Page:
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To get up to the village of Cebollal in Miraflor we had to take a 5am bus – and we were told by the tour company that we booked our guides and home stay through, that our guide would meet us on the bus. We got a little nervous waiting for the bus when we didn’t see our guide, or anyone that even looked like they might be a guide. We managed to get on the right bus, but we weren’t sure when to get off or what to do when we arrived in Cebollal. With the help of the bus driver we got off in the right spot and when we did a girl also got off the bus and came up to us and told us that she was our guide.

Our homestay in Cebollal.

Our homestay in Cebollal.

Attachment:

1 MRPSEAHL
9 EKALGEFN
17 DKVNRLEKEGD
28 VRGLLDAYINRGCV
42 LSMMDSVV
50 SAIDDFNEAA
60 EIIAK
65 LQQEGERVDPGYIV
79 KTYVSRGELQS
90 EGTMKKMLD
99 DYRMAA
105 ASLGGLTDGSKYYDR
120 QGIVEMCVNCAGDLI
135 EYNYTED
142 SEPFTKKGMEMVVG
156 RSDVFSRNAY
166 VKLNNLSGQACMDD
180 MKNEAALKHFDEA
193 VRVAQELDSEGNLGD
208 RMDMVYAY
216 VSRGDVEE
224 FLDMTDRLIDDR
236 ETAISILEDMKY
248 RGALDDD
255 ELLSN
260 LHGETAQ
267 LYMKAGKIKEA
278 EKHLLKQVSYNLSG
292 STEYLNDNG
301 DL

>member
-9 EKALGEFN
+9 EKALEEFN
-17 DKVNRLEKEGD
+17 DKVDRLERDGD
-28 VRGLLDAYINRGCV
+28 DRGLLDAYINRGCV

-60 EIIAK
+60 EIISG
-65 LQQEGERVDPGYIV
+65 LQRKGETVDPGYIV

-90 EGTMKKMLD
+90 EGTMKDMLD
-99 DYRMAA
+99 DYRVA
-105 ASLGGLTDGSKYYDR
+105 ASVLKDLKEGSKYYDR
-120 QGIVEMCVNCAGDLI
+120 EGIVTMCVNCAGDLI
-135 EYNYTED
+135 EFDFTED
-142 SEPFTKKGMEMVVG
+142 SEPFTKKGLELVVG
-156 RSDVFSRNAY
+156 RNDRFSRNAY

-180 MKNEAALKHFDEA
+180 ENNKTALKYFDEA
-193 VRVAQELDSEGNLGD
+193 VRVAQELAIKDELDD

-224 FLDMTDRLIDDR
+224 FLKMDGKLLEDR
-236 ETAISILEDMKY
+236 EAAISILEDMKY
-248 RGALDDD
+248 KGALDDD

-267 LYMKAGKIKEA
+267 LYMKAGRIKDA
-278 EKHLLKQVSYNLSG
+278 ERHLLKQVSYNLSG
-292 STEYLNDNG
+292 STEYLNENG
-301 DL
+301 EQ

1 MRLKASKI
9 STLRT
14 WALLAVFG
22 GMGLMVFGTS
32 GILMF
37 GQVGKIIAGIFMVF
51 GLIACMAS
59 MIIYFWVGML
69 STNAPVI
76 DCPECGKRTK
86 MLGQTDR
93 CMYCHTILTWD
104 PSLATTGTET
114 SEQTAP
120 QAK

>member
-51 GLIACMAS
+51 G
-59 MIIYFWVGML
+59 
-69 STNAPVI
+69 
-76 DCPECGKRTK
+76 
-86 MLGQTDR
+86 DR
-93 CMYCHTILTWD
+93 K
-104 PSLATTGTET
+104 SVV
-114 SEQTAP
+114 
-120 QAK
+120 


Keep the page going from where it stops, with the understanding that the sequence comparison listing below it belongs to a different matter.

We were really not expecting a girl as our guide (we’d never had a female guide before on any of our trips), which is why we didn’t pick her out when looking around at the bus station, but we were also really confused as to why she waited until these two confused tourists got off the bus before she introduced herself. We clearly could have used the extra help back at the bus station in Esteli. Oh well, she turned out to be pretty nice – she’s a young college student studding English. She’s originally from Cebollal but goes to school in Esteli and works as a guide part time.

We had our breakfast at our “homestay”, which was kind of in-between a hotel and homestay. We stayed in a little cabin with no electricity or running water, and the family (with some extra help – including our guide’s sister) prepared our meals, and stayed in the main house. It was a cute, quiet place complete with pigs, horses, chickens and dogs running around.

Our host family had the biggest pig we'd ever seen!